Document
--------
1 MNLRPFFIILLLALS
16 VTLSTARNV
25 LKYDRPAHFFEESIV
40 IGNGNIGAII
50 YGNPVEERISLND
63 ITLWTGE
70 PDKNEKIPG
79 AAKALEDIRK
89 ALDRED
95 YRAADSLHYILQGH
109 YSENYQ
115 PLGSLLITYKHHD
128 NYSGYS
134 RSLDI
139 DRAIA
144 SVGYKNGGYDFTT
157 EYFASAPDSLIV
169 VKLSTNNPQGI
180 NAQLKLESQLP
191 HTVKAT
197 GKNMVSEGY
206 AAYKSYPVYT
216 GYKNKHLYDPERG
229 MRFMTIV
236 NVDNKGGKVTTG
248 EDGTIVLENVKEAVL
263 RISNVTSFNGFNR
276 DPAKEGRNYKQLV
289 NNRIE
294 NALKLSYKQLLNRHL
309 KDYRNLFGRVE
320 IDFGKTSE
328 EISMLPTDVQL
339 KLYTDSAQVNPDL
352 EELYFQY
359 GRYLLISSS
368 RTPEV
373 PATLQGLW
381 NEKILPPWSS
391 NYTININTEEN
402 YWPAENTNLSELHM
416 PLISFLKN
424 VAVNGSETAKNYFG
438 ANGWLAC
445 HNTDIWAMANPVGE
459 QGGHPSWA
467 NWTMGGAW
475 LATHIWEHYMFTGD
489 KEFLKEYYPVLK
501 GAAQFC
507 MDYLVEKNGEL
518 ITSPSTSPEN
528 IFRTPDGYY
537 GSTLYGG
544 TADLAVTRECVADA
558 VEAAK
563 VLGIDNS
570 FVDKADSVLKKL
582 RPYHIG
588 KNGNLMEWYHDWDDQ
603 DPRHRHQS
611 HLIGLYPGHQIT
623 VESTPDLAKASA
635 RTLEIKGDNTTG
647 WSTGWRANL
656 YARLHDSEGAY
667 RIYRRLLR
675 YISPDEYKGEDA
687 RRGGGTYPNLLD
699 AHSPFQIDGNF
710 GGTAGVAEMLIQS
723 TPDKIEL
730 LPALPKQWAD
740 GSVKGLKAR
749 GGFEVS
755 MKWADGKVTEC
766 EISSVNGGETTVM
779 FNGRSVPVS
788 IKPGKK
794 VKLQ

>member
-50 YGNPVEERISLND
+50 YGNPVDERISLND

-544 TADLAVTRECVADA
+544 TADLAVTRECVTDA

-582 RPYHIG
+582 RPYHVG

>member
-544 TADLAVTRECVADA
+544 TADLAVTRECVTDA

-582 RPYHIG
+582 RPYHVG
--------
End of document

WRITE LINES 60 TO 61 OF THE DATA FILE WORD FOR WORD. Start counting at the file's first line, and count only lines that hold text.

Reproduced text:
588 KNGNLMEWYHDWDDQ
603 DPRHRHQS